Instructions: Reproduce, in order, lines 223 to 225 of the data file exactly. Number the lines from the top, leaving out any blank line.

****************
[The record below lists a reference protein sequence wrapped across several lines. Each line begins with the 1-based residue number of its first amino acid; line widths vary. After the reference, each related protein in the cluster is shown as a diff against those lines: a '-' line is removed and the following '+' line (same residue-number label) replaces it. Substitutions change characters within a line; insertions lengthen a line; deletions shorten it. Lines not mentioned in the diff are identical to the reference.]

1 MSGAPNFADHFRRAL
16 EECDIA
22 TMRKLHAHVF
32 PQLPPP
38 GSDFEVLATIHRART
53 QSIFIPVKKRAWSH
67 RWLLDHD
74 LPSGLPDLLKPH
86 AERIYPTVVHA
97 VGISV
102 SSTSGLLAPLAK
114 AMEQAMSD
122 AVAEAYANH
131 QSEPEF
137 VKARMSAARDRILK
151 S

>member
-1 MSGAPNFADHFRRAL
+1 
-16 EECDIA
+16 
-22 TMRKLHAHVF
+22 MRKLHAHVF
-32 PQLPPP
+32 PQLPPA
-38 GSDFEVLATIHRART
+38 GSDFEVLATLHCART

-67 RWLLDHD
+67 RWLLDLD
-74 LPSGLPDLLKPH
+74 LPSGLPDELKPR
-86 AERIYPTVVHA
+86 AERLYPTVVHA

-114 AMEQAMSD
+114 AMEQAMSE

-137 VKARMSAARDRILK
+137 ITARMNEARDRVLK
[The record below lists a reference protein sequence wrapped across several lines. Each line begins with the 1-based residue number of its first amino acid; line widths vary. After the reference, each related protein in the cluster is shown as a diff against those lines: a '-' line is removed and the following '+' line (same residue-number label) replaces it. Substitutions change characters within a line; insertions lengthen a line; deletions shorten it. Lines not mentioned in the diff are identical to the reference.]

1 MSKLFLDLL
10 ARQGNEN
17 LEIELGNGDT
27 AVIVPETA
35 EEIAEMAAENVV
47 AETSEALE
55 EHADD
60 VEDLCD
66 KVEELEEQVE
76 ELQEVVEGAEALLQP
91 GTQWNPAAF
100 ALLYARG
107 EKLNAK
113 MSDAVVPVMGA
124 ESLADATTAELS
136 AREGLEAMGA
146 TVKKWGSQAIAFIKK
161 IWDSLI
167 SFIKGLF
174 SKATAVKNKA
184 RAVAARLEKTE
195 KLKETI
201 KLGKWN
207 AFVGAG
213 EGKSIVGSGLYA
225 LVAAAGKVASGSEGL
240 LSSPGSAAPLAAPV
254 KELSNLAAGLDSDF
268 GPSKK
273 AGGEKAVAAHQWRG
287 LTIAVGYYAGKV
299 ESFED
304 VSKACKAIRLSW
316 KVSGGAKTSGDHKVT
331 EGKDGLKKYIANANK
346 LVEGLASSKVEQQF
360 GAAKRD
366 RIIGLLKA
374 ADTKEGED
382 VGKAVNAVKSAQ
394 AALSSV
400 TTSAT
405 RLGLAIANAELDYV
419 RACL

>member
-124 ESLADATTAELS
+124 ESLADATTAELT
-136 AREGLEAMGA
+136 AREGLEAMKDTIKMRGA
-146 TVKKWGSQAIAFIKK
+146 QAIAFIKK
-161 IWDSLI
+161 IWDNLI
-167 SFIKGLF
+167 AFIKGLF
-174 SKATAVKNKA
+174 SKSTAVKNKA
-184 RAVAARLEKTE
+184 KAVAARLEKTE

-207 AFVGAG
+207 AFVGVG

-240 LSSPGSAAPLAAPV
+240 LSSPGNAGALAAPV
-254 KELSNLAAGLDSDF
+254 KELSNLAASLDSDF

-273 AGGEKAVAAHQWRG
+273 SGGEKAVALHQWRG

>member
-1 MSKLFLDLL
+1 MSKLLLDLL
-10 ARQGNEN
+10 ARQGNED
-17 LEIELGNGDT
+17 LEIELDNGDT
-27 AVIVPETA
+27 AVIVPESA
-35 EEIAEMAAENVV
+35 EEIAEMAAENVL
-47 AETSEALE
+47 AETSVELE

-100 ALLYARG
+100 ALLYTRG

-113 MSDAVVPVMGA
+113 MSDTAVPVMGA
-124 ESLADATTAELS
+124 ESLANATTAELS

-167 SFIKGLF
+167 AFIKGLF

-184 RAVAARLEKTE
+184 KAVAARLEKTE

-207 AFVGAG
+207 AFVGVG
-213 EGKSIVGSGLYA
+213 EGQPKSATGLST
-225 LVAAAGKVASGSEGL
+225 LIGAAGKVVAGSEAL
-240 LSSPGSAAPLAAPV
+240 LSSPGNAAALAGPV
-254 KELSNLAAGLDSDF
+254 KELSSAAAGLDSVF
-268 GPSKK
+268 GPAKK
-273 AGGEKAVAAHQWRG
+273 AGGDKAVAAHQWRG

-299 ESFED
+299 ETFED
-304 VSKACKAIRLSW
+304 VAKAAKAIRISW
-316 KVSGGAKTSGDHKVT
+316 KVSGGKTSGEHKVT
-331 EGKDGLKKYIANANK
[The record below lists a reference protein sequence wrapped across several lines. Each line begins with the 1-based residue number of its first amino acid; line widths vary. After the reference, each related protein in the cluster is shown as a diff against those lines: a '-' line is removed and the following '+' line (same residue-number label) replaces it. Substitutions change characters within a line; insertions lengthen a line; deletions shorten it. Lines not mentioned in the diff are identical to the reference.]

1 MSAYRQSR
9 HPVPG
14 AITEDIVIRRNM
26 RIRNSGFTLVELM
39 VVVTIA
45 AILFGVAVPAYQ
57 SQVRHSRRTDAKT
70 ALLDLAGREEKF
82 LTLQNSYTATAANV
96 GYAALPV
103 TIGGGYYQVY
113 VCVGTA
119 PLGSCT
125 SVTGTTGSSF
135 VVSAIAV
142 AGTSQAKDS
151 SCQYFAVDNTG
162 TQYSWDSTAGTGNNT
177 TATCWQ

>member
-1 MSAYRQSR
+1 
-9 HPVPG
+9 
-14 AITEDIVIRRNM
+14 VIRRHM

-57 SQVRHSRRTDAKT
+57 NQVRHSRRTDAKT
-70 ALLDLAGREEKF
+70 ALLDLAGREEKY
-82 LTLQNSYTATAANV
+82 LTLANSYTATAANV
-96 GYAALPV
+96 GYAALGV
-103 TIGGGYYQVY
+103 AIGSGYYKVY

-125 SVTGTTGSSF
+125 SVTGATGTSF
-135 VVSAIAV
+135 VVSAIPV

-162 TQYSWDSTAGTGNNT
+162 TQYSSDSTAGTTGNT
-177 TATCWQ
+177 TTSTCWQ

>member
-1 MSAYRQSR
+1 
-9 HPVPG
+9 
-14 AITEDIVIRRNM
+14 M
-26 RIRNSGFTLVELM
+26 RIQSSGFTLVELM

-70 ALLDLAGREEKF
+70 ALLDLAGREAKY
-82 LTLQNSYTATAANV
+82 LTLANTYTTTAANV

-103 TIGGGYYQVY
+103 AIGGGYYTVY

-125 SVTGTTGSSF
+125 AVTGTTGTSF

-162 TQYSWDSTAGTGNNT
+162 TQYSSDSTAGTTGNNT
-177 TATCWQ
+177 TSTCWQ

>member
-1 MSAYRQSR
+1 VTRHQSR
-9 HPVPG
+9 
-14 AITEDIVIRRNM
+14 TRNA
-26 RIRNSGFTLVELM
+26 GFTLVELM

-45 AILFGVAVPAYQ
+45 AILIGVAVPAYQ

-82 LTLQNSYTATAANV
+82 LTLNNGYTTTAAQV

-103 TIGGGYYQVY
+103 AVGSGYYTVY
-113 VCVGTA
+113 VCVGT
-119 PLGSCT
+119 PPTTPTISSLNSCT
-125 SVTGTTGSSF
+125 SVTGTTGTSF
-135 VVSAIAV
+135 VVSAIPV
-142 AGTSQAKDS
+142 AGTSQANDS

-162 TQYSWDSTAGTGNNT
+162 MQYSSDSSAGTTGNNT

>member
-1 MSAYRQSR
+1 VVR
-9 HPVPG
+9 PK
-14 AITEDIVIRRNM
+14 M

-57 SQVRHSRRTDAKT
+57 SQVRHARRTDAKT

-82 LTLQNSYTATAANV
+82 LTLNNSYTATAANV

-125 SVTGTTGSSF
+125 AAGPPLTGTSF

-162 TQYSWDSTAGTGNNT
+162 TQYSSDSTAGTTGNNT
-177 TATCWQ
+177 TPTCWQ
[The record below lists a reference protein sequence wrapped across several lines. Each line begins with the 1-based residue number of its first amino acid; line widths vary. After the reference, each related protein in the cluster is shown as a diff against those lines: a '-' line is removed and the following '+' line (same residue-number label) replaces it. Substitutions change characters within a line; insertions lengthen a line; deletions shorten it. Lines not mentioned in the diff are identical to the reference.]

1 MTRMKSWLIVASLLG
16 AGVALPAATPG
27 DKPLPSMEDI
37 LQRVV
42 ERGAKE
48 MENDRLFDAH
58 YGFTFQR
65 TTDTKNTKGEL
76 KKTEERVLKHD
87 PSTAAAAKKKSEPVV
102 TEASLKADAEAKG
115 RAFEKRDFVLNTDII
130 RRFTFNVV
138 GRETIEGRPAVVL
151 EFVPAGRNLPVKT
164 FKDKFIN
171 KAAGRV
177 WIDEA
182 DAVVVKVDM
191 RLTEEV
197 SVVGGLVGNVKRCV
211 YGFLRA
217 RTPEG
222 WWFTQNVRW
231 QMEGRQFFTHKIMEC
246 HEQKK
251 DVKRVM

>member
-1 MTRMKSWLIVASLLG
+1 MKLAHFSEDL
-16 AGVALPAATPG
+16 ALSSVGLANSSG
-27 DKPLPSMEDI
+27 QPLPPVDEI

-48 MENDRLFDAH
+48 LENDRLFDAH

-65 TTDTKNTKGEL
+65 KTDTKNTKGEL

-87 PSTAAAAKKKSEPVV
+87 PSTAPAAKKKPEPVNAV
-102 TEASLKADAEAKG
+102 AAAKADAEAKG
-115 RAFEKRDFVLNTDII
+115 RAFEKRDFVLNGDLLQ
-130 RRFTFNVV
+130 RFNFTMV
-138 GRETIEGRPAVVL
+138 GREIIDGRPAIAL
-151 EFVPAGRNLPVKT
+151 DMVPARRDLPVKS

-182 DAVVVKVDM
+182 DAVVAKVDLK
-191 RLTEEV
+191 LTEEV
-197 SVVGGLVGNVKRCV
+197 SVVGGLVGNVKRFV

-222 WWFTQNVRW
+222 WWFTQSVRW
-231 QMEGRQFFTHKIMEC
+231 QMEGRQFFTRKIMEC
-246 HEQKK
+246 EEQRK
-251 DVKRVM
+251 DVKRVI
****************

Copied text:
+14 TRNA
-26 RIRNSGFTLVELM
+26 GFTLVELM